Human Hunger

The World Hunger Organisation reported that 6 million children died of starvation in 2009 alone, and 1 more billion are currently suffering from hunger and malnutrition.

In 1986, during the food crisis in Ethiopia, there was an increase in global awareness of hunger in that country. Most media services covered the issue well, including TV. However, what was lacking in media coverage was the fact that each day, while thousands of people were dying of hunger, Ethiopia was, at the very same time, using a significant amount of its agricultural land to produce cereal grains (linseed, rapeseed and cottonseed) for export to the UK and other European nations, to be used as feed for European livestock (1).

Today, as then, millions of acres of undeveloped third world land are being used exclusively to produce feed for European livestock, and those livestock eventually end up in the USA. It’s interesting and tragic that 80% of the world’s starving children live in countries where foods are feed to animals that are then killed and eaten by more well-off individuals in developed countries. It is estimated that one-fourth of all grain produced by the third world countries is now given to livestock. This figure has tripled since the 1950s (2). In the USA for example 70% of all grain produced is fed to animals that are raised for food (6). Each year in the USA, inefficient use of land for food generates 157 million metric tons of cereal, legumes, and vegetables (all sustainable for human use) that are fed to livestock to produce barely 28 million metric tons of animal protein for human consumption (4).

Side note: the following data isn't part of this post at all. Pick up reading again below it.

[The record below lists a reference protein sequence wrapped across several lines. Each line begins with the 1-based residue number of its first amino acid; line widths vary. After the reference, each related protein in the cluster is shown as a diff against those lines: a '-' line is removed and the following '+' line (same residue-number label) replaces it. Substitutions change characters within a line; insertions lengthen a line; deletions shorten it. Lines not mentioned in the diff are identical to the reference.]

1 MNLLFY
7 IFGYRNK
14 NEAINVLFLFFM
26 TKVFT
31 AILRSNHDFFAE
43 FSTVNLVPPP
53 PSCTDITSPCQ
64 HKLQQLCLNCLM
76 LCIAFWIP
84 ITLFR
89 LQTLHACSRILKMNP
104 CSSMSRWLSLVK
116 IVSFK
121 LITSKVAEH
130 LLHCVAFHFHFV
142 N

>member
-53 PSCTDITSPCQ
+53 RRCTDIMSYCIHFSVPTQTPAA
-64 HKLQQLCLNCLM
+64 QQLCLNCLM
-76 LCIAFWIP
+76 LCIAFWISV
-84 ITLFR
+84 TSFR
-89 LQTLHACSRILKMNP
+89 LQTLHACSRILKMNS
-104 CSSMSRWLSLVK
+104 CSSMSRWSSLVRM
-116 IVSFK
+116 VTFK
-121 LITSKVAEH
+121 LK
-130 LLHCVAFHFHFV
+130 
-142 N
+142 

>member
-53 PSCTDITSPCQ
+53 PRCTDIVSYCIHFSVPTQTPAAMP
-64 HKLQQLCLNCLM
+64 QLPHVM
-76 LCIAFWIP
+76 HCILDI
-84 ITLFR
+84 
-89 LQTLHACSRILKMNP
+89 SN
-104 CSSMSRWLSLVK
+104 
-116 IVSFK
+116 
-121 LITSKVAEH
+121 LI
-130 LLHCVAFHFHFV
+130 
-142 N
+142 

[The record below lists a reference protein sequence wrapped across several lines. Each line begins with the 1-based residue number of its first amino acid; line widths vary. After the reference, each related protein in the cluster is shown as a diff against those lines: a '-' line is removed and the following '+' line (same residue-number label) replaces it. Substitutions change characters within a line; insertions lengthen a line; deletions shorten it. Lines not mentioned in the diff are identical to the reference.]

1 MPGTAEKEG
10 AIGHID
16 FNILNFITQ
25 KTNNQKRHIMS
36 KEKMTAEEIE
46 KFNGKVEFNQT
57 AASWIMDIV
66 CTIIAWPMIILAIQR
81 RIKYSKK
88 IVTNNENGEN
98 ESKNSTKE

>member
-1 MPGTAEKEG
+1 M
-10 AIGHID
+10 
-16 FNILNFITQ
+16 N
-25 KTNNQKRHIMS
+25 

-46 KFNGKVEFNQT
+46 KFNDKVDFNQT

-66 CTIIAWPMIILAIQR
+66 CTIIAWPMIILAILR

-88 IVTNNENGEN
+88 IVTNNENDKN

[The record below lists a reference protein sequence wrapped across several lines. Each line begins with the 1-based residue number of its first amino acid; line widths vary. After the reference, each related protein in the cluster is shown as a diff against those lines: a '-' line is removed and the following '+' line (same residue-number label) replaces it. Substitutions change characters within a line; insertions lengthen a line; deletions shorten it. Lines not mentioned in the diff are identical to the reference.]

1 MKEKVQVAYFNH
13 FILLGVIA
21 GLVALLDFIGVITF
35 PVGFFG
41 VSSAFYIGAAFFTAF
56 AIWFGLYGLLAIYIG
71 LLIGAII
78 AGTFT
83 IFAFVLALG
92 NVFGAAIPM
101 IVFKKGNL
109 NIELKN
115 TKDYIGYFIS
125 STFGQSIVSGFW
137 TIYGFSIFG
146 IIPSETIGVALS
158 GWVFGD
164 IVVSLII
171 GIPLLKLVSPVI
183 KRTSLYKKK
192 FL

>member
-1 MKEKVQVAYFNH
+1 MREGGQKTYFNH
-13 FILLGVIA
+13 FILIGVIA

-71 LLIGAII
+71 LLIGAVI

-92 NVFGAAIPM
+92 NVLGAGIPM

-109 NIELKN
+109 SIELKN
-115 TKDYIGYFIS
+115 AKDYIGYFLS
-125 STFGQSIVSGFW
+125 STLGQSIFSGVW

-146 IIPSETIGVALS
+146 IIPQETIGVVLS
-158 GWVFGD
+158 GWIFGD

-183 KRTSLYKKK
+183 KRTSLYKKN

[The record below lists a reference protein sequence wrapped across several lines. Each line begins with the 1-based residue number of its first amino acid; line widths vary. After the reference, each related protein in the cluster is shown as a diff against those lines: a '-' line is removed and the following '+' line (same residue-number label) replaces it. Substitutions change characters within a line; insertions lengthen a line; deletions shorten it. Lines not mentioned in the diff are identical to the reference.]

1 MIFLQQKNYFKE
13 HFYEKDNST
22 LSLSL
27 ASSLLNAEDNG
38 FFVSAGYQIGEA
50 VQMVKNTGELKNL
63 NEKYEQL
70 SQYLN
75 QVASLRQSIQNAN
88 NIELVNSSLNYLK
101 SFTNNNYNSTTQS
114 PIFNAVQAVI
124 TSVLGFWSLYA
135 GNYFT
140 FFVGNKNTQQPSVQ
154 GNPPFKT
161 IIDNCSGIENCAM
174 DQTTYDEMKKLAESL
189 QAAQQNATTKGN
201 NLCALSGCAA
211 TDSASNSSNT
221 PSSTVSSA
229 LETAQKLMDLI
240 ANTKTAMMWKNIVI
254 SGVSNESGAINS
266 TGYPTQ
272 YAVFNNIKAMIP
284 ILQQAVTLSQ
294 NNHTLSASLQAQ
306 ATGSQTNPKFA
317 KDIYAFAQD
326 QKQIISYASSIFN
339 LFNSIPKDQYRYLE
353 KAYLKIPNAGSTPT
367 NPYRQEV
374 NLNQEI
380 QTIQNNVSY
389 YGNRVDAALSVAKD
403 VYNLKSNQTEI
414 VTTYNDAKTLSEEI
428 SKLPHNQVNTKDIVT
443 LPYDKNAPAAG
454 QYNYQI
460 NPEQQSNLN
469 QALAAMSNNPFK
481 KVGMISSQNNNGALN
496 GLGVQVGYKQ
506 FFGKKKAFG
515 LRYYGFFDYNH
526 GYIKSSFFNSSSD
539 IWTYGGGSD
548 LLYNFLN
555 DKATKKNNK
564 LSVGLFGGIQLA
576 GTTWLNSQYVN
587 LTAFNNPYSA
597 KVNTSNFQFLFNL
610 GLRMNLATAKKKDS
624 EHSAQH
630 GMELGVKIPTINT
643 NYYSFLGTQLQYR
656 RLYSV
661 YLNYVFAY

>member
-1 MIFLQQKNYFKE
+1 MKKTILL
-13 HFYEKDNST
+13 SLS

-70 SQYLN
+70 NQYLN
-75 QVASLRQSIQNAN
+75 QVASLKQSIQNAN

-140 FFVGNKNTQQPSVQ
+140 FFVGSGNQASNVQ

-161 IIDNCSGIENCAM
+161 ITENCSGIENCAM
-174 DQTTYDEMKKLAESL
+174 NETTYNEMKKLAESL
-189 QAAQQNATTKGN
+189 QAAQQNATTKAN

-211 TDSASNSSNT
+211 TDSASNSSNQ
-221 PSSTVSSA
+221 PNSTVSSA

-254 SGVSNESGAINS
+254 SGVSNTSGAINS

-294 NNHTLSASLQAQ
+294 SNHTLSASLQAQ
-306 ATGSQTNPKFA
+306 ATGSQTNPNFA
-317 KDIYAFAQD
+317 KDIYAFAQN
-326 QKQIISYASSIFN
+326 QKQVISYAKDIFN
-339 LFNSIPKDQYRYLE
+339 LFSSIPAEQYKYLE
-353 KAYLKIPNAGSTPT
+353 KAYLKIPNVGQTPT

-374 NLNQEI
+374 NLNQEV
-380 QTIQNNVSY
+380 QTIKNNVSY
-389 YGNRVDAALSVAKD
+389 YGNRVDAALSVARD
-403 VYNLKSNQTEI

Globally in 2007, there was a record harvest, with 2,1 billion tons of grain production (5). There should not have been much difficulty, then, with providing assistance to those people in the world who suffered from hunger, except the fact that over 50% of all crops grown were used to feed livestock instead. Each year nearly one billion tons of grain and vegetables are fed to animals in the meat and dairy industries. We have enough of the right type of land on this planet to provide healthy food for humans in a sustainable manner, but currently, the land is being depleted, perhaps irreversibly, by livestock operations and unsustainable agricultural techniques used to produce feed that support animals to be slaughtered, instead of it going directly to humans to keep them alive and healthy (6).

There is more than enough grain produced each year to eradicate hunger, but the solution is to stop giving it to livestock and to simply give it to those that are starving to death.


References;
1-Rifkin, J. The Guardian, May 17, 2002
2-Rifkin, J. “The world’s problems on a plate: meat production is making the rich ill and the poor hungry”. Guardian of London. May 17, 2002.
3-Chrispeels, M.J.; Sadava, D.E. 1994. “Framing Systems: Development, Productivity and Sustainability”. pp. 25-57 in Plants, Genes and Agriculture. Jones and Bartlett, Boston, MA Rifkin, J. The Guardian, May 17, 2002.
4-Rifkin, J. “The world’s problems on a plate: meat production is making the rich ill and the poor hungry”. Guardian of London. May 17, 2002.
5-Rifkin, J. “The world’s problems on a plate: meat production is making the rich ill and the poor hungry”. Guardian of London. May 17, 2002.
6-“Comfortably Unaware” – Dr. Richard Oppenlander.
Note: all references and texts retrieve from Dr. Richard Oppenlanders works; “Confortably Unaware” & “Food Choice & Sustainability”.

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